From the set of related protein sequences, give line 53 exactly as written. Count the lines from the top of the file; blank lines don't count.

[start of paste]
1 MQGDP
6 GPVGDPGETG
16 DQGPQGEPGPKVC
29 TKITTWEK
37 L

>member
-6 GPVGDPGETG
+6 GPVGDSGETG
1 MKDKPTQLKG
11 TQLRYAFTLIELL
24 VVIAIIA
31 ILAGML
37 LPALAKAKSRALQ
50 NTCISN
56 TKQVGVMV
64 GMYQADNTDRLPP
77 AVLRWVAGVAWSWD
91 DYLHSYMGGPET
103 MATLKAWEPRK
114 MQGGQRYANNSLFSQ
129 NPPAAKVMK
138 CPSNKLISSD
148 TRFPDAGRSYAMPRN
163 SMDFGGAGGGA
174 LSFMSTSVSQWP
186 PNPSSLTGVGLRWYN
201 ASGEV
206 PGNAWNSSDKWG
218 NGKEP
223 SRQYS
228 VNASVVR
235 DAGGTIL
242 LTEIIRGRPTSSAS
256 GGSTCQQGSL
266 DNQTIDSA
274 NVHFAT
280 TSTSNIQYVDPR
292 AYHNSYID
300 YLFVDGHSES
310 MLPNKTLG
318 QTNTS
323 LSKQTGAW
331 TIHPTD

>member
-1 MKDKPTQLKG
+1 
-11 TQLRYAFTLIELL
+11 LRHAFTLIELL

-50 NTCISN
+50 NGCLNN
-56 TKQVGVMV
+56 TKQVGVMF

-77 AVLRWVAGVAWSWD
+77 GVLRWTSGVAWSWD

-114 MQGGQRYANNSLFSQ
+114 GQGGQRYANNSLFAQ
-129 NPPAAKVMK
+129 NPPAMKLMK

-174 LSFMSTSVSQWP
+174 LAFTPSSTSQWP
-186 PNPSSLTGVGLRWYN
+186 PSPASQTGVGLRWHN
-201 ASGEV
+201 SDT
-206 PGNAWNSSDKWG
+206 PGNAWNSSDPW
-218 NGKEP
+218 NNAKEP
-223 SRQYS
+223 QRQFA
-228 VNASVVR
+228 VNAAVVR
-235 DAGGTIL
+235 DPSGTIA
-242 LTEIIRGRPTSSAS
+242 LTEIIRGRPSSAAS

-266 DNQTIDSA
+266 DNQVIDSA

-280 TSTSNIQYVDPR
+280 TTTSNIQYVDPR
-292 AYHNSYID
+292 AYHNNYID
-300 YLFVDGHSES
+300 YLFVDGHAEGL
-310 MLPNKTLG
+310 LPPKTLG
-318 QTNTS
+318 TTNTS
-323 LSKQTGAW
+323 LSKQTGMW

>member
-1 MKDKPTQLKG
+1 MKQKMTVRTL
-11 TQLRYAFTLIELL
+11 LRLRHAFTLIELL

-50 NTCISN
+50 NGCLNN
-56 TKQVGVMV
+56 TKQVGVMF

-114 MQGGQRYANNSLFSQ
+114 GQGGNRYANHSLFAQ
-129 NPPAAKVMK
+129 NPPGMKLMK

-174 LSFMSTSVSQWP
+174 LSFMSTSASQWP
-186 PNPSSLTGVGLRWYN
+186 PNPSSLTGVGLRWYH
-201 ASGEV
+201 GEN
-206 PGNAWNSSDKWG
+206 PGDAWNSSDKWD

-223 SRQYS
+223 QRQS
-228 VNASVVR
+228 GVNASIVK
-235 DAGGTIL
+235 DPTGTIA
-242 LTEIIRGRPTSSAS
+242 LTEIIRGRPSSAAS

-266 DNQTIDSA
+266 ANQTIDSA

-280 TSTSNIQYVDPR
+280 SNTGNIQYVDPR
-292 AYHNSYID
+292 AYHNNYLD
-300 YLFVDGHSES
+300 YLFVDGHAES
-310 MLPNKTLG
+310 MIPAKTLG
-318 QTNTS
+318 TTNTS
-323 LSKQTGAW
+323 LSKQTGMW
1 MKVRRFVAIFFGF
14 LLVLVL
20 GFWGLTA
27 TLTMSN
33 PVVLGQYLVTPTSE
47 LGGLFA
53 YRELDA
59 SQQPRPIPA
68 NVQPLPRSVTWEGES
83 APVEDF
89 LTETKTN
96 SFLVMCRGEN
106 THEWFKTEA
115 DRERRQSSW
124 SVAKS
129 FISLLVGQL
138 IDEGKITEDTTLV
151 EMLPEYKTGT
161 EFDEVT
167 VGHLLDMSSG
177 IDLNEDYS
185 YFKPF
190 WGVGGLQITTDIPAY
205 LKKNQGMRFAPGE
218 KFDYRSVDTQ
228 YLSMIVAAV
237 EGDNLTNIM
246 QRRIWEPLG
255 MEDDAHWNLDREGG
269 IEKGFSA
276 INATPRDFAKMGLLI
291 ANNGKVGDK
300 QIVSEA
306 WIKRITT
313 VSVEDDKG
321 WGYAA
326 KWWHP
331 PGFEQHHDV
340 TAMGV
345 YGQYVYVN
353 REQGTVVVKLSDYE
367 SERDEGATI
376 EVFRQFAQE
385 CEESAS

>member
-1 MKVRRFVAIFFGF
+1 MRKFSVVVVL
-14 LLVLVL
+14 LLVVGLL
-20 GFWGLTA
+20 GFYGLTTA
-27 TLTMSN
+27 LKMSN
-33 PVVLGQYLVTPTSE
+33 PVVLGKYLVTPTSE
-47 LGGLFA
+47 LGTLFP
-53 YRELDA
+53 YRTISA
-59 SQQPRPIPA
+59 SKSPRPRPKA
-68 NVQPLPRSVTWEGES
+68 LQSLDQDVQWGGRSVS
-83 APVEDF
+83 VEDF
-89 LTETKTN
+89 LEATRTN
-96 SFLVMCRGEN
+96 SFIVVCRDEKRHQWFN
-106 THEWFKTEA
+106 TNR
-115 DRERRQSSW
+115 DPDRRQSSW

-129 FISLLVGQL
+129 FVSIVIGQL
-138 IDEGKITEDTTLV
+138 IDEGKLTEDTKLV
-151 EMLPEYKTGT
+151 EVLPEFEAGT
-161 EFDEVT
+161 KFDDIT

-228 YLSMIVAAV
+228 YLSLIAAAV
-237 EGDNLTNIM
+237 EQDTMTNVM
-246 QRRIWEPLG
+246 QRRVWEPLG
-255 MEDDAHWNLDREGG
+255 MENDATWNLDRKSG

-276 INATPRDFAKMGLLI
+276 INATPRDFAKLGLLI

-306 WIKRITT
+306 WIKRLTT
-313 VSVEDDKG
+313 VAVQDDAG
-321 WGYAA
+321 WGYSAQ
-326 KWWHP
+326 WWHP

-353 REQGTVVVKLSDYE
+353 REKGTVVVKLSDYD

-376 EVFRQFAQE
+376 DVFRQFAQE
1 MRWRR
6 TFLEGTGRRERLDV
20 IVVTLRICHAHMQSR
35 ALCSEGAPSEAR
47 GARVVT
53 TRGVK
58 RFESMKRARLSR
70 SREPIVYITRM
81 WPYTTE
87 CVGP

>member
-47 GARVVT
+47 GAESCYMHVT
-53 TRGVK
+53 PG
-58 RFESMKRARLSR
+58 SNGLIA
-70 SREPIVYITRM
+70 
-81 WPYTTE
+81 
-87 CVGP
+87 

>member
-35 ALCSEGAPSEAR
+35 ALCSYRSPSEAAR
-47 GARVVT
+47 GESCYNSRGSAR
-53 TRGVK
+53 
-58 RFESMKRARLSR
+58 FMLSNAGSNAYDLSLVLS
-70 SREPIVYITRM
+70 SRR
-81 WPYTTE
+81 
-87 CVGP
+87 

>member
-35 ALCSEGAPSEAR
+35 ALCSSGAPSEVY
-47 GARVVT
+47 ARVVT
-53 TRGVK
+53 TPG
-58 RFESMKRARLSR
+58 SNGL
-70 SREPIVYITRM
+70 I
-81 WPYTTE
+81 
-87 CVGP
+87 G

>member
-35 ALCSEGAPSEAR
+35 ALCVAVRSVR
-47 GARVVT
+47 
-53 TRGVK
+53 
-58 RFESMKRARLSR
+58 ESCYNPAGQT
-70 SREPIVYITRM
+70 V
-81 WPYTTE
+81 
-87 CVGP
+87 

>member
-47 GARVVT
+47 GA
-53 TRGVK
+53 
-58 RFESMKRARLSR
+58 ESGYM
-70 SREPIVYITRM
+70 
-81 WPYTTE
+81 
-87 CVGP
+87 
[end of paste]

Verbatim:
-77 AVLRWVAGVAWSWD